Geo Week News

October 31, 2012

How does Formlabs view 3D data capture?

A conversation with co-founder Max Lobovsky

CAMBRIDGE, Mass. – When a company sets out to raise $100,000 and winds up with just shy of $3 million, that company has unquestionably done something very right. Such is the case with Formlabs and its Kickstarter campaign, which wrapped up Oct. 26 a tidy 2,800 percent over goal. In the end, the company pre-sold 1,028 3D printers and now must use that money it raised to fulfill all of its promises, producing those printers and delivering them in a timely fashion as promised in the Kickstarter campaign.

That’s the task Formlabs co-founder Max Lobovsky is focused on in the short term, he admits on a call from his company’s offices here in Cambridge, but he hasn’t taken his eye off the big picture as he answers questions about how he sees 3D data capture and 3D printing growing together.

“Our vision is to get more 3D printers into more hands than has ever happened before,” he said, “and part of that is reducing the cost and increasing the ease of use. Once you start making a personal desktop item, you can’t be thinking about requiring training and that also trickles down to the question of how people get models into the system.”

Enter 3D data capture. Lobovsky noted 3D Systems’ purchase of Hyper3D (who have an office here in Cambridge as well) as evidence that it’s no secret that the 3D printing market will be propelled by growing the number of people who can quickly and easily create a digital model that can actually be printed.

However, he emphasized that Formlabs is not in the consumer business. “We’re looking at people who are already involved with 3D content creation,” he said, “and scanning is another source of content, and we’re closely following the photogrammetry developments, and that’s part of what makes what we’re doing possible.”

Even within the professional marketplace, the creation of 3D-printable models hasn’t always been accessible to everyone with a computer. Specialized and relatively expensive software has been needed up until just the past few years for CAD modeling. And 3D data capture? That was exceedingly expensive until recent photogrammetry software advances.

Now, “more and more people have access to CAD software than ever before,” Lobovsky said, “and that’s happening with scanning, too, and that’s all good for us.”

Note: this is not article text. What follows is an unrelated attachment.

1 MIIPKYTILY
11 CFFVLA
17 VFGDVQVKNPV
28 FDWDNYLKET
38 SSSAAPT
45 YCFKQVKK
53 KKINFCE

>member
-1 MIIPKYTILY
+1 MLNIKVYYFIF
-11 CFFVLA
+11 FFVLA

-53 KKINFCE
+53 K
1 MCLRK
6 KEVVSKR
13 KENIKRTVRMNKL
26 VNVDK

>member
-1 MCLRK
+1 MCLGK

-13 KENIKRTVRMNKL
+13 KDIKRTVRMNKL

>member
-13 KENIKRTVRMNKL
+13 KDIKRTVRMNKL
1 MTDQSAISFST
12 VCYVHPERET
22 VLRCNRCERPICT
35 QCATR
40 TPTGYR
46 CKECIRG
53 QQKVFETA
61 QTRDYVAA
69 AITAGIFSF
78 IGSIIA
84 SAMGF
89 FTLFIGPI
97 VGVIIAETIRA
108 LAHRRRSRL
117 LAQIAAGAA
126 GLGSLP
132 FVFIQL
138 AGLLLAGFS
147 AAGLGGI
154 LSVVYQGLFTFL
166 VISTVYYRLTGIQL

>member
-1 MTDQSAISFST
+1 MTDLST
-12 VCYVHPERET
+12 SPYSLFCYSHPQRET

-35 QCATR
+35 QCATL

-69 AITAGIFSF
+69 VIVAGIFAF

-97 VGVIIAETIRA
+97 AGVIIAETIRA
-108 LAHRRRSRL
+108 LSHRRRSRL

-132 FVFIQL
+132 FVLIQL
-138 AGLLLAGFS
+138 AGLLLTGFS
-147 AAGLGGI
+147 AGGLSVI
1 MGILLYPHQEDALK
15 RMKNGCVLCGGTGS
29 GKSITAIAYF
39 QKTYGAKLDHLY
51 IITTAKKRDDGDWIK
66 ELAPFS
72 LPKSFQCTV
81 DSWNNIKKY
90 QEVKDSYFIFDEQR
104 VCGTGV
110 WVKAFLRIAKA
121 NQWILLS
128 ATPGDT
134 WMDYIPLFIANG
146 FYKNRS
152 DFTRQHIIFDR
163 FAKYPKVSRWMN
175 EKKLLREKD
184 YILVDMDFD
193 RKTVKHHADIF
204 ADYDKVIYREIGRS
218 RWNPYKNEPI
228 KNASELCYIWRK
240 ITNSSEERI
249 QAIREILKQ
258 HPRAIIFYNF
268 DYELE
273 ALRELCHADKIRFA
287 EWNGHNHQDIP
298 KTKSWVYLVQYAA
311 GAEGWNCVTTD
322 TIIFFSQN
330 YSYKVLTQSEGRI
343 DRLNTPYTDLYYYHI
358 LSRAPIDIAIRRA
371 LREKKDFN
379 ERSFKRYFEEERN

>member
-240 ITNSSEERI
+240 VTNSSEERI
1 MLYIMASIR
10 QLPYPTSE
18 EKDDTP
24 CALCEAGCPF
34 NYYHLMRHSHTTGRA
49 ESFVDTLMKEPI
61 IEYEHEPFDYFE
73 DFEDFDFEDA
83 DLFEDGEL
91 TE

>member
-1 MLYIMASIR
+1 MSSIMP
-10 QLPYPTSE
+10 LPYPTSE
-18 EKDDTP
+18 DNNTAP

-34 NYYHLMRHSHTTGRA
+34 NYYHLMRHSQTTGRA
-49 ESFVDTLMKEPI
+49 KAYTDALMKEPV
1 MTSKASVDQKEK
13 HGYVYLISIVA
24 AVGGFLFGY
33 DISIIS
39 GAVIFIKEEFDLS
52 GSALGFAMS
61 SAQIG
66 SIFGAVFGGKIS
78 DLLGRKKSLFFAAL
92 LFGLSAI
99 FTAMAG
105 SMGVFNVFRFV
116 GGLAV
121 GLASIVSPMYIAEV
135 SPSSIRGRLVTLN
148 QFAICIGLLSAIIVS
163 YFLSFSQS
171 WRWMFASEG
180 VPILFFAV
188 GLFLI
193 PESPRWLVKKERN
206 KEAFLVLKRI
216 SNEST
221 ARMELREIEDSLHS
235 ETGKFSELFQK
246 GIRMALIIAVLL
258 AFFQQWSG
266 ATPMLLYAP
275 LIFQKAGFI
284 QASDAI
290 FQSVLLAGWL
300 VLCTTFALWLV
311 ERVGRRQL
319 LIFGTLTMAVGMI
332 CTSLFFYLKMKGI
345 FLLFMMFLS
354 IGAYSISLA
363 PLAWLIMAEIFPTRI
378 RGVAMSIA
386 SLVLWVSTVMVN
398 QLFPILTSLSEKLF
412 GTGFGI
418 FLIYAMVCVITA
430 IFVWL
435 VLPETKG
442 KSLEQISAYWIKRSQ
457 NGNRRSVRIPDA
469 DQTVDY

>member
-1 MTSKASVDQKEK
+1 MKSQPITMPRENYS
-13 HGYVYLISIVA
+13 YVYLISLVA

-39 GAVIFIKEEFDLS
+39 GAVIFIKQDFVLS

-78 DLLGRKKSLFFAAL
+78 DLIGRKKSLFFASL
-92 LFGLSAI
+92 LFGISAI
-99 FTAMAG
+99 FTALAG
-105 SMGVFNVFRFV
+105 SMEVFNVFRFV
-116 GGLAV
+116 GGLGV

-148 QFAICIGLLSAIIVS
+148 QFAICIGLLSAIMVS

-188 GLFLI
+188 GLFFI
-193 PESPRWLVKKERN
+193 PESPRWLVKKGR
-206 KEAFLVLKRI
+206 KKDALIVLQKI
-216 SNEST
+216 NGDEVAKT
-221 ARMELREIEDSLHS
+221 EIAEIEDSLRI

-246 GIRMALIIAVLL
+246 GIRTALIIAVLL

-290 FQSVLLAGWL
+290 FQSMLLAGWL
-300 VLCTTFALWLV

This should drive, he theorized, 3D printing into markets beyond where its use has obvious and immediate ROI, like the manufacturing industry.

“What we expect to see as we make this product more accessible than it’s ever been,” he said, “is that we’ll see more and more uses of 3D printing where it wasn’t necessary or critical. If you’re designing an injection-molding case, then absolutely you’re going to use 3D printing. But I think we’ll start to see it in places like construction and architecture more and more, where there’s actually some penetration with 3D printing already.”

In general, Formlabs believes, the barriers to the growth of 3D printing are as much workflow-related as they are cost-related. Yes, Formlabs is making a relatively inexpensive stereolithography-based 3D printer (starting around $2,500), but it has also created a workflow where there’s no need to adjust printer settings or do anything other than hook up a laptop to the printer via USB and hit print on an .STL file.

That’s why Formlabs, said Lobovsky, is equally interested in photogrammetry software that creates models rapidly from photographs. The process of laserscan-to-model is still expensive and probably too high-end to be a great fit with what Formlabs is trying to do, he said.

“Big picture, we like making tools that get out of people’s way,” he said, “and there are a lot of areas that you can go from the product we started with where we can try to apply the same formula. We’re going to look at areas where some of the technology is there, and the basic use case is proven, but it’s just a lot more difficult than it needs to be, and we’ll try to make it easier.”

“It’s kind of a strange market we’re playing in,” he allowed. If you look at how a company like 3D Systems is talked about in the financial press, he said, you’ll see they’re described as playing in the industrial space. “That’s traditionally been what the business has been like,” Lobovsky said. “We’re trying to look very different, but it’s still not clear that it even makes sense.”

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